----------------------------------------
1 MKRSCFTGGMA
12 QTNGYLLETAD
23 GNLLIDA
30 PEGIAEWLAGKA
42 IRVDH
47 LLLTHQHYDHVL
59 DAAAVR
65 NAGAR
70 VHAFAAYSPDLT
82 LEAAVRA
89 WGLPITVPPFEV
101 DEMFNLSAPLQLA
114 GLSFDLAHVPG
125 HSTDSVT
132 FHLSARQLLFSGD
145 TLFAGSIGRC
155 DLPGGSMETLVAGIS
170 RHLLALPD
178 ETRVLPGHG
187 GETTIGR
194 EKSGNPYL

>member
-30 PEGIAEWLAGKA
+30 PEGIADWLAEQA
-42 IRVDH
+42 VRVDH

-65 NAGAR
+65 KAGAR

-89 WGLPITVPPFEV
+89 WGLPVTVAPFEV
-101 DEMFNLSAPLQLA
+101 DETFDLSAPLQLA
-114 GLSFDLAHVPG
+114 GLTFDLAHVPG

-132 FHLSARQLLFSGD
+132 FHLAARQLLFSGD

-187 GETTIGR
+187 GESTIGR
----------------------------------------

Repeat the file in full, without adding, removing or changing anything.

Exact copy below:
1 MKRSCFTGGMA
12 QTNGYLLETAD
23 GNLLIDA
30 PEGIAEWLAGKA
42 IRVDH
47 LLLTHQHYDHVL
59 DAAAVR
65 NAGAR
70 VHAFAAYSPDLT
82 LEAAVRA
89 WGLPITVPPFEV
101 DEMFNLSAPLQLA
114 GLSFDLAHVPG
125 HSTDSVT
132 FHLSARQLLFSGD
145 TLFAGSIGRC
155 DLPGGSMETLVAGIS
170 RHLLALPD
178 ETRVLPGHG
187 GETTIGR
194 EKSGNPYL

>member
-30 PEGIAEWLAGKA
+30 PEGIADWLAEQA
-42 IRVDH
+42 VRVDH

-65 NAGAR
+65 KAGAR

-89 WGLPITVPPFEV
+89 WGLPVTVAPFEV
-101 DEMFNLSAPLQLA
+101 DETFDLSAPLQLA
-114 GLSFDLAHVPG
+114 GLTFDLAHVPG

-132 FHLSARQLLFSGD
+132 FHLAARQLLFSGD

-187 GETTIGR
+187 GESTIGR